PEOPLE McKNIGHT v. MELONI

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Supreme Court, Monroe County, New York.

The PEOPLE of the State of New York ex rel. Robert L. McKNIGHT, Petitioner, v. Andrew P. MELONI, as Sheriff of Monroe County, Respondent.

Decided: May 28, 1999

Eliot Spitzer, Attorney General (Charles Steinman of counsel), for respondent. Edward J. Nowak, Public Defender of Monroe County (James Eckert of counsel), for the petitioner.

The Petitioner is confined to the Monroe County Jail, awaiting transfer to a State correctional facility, as a result of a final parole revocation hearing in which his parole was revoked after he was found to have violated its conditions by committing a crime.   Pursuant to CPLR 7001 he has challenged the legality of his continued confinement upon the ground that the “ time assessment” determined at that hearing has expired, mandating his immediate release.

On November 12, 1998, a final parole revocation hearing was conducted to inquire into five crimes allegedly committed by the petitioner while on parole, each of which constituted a possible parole violation.   At that time the petitioner, his counsel, the prosecuting parole officer and the administrative law judge all agreed that the petitioner could plead to one charge of a parole violation and the other four charges would be dismissed, and that there would be a time assessment of time served plus an additional three months of incarceration.   In accordance with that agreement the petitioner pleaded guilty to one charge, the other four charges were dismissed, his parole was revoked and he was given a time assessment of time served plus an additional three months of incarceration beginning on that date.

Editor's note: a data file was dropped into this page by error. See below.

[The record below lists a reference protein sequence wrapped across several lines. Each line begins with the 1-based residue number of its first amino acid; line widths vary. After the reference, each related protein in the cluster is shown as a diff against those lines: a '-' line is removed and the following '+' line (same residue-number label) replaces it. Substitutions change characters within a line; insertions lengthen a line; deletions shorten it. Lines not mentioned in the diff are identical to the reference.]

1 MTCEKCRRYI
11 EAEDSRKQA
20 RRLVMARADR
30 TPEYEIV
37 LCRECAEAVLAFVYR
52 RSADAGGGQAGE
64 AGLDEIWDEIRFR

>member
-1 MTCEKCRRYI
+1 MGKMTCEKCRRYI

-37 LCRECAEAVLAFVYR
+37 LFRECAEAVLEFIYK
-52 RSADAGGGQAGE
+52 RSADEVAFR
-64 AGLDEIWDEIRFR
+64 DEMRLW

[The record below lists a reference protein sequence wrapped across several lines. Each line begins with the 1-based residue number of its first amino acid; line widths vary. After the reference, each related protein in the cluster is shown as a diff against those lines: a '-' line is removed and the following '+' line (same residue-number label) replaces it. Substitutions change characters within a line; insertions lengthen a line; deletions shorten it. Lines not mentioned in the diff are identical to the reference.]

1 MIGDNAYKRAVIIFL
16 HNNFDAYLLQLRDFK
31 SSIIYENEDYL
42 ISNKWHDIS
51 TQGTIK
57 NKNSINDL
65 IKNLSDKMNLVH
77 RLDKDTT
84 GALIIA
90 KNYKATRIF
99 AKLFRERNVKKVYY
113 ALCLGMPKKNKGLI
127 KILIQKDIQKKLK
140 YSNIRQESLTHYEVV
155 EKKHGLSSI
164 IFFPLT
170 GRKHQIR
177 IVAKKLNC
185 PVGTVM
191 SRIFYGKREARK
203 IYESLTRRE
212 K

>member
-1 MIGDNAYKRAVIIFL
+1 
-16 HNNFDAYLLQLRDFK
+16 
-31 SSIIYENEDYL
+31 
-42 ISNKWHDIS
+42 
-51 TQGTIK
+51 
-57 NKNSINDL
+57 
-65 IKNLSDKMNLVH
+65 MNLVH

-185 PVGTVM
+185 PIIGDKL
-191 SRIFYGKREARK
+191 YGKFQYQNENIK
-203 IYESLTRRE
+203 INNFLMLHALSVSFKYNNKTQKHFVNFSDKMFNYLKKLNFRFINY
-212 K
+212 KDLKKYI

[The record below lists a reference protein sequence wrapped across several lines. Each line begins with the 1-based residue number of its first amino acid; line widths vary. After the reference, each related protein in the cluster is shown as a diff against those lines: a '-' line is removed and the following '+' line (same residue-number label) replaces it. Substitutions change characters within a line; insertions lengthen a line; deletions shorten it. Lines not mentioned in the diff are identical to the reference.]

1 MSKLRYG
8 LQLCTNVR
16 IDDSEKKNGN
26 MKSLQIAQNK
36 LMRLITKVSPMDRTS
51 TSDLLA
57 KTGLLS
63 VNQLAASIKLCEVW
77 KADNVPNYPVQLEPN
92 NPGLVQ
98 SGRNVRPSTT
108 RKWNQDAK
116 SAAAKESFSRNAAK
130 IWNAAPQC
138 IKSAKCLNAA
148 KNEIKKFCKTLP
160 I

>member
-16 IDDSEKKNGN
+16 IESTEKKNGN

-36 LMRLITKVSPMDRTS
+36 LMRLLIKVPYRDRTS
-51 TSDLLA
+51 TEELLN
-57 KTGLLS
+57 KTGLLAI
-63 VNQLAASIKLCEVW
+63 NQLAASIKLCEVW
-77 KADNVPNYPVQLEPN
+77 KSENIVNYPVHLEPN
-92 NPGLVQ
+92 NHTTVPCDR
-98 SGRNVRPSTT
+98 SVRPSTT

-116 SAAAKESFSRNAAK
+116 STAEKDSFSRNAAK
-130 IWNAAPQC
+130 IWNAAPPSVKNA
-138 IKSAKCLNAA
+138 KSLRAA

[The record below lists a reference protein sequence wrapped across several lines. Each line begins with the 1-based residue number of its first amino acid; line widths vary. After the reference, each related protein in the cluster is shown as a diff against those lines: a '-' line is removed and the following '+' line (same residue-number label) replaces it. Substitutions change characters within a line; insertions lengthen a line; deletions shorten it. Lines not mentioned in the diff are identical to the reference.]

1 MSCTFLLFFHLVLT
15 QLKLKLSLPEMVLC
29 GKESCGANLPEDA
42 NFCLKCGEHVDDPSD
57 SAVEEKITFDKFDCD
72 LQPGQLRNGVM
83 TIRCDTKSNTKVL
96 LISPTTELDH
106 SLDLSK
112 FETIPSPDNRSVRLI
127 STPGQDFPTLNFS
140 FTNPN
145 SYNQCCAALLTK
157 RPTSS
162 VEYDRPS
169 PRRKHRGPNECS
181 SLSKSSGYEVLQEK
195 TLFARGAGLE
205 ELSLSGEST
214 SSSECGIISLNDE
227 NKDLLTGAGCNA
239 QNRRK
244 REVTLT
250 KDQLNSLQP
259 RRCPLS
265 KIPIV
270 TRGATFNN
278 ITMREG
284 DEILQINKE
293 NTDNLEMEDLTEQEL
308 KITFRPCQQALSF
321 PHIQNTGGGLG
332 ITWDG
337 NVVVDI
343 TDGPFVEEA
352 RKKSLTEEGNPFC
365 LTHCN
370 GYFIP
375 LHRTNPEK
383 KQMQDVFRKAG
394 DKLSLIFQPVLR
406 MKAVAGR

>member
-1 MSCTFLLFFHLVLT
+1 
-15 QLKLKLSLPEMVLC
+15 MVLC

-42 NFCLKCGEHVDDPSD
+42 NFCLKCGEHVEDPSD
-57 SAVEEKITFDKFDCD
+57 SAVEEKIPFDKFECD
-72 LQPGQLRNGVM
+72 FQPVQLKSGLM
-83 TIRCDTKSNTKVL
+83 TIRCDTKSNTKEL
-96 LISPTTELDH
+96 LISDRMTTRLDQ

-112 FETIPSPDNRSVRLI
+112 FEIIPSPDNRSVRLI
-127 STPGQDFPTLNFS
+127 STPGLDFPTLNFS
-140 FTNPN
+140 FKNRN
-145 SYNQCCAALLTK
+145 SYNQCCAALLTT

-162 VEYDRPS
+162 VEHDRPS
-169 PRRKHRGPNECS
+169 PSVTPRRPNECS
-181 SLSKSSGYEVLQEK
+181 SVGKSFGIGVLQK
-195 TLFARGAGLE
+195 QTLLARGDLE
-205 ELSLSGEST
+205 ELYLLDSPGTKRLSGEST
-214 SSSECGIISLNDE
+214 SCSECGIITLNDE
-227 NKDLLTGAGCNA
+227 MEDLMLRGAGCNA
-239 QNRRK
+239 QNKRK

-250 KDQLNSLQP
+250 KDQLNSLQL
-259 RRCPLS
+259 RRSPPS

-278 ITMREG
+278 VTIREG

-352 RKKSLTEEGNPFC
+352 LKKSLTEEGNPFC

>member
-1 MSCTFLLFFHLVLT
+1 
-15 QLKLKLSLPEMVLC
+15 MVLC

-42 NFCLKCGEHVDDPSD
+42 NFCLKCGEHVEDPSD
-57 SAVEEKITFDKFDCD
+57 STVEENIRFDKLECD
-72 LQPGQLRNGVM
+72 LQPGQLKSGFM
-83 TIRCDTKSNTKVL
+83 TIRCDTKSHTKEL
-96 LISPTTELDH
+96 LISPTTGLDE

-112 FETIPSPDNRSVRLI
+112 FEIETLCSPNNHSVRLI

The administrative law judge advised the petitioner that if he had any criminal charges pending against him at the end of the three month period, the Board of Parole could hold him longer than that time, and he did in fact have a criminal charge so pending.   9 NYCRR 8002.6(d)(1)(iii)(b)(2) and (iv)(c) provide that if a parole violator is in local custody the Board of Parole will defer consideration of his release to re-parole until he has been returned to a state correctional facility where “the parole violator had criminal charges pending against him at the time that the final parole revocation hearing was conducted․”  (9 NYCRR 8002.6[d][1][iv][c] ).1  On February 5, 1999, prior to the expiration of the time assessment, a Board member by written notice so deferred consideration of the petitioner's release to parole supervision until such transfer.

The petitioner bases his claim for habeas corpus relief by alleging that his time assessment expired on February 12, 1999, and he was not released from custody on that date;  at first blush this argument seems meritorious.